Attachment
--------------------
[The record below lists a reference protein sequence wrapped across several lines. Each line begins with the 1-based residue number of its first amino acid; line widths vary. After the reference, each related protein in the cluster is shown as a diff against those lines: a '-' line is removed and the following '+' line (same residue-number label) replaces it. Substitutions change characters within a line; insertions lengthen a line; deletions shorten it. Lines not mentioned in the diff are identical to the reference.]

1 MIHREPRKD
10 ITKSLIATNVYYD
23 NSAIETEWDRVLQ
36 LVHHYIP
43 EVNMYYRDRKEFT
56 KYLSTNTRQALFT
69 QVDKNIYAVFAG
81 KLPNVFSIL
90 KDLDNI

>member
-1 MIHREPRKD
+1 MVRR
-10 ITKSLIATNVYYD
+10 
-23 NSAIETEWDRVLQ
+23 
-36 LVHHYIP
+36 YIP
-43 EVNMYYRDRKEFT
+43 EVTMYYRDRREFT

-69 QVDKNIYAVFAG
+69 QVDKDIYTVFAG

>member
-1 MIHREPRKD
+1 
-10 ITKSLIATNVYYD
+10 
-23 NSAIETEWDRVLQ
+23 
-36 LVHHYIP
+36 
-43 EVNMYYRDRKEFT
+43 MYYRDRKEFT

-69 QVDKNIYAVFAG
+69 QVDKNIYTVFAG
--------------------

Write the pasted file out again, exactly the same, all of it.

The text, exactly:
[The record below lists a reference protein sequence wrapped across several lines. Each line begins with the 1-based residue number of its first amino acid; line widths vary. After the reference, each related protein in the cluster is shown as a diff against those lines: a '-' line is removed and the following '+' line (same residue-number label) replaces it. Substitutions change characters within a line; insertions lengthen a line; deletions shorten it. Lines not mentioned in the diff are identical to the reference.]

1 MIHREPRKD
10 ITKSLIATNVYYD
23 NSAIETEWDRVLQ
36 LVHHYIP
43 EVNMYYRDRKEFT
56 KYLSTNTRQALFT
69 QVDKNIYAVFAG
81 KLPNVFSIL
90 KDLDNI

>member
-1 MIHREPRKD
+1 MVRR
-10 ITKSLIATNVYYD
+10 
-23 NSAIETEWDRVLQ
+23 
-36 LVHHYIP
+36 YIP
-43 EVNMYYRDRKEFT
+43 EVTMYYRDRREFT

-69 QVDKNIYAVFAG
+69 QVDKDIYTVFAG

>member
-1 MIHREPRKD
+1 
-10 ITKSLIATNVYYD
+10 
-23 NSAIETEWDRVLQ
+23 
-36 LVHHYIP
+36 
-43 EVNMYYRDRKEFT
+43 MYYRDRKEFT

-69 QVDKNIYAVFAG
+69 QVDKNIYTVFAG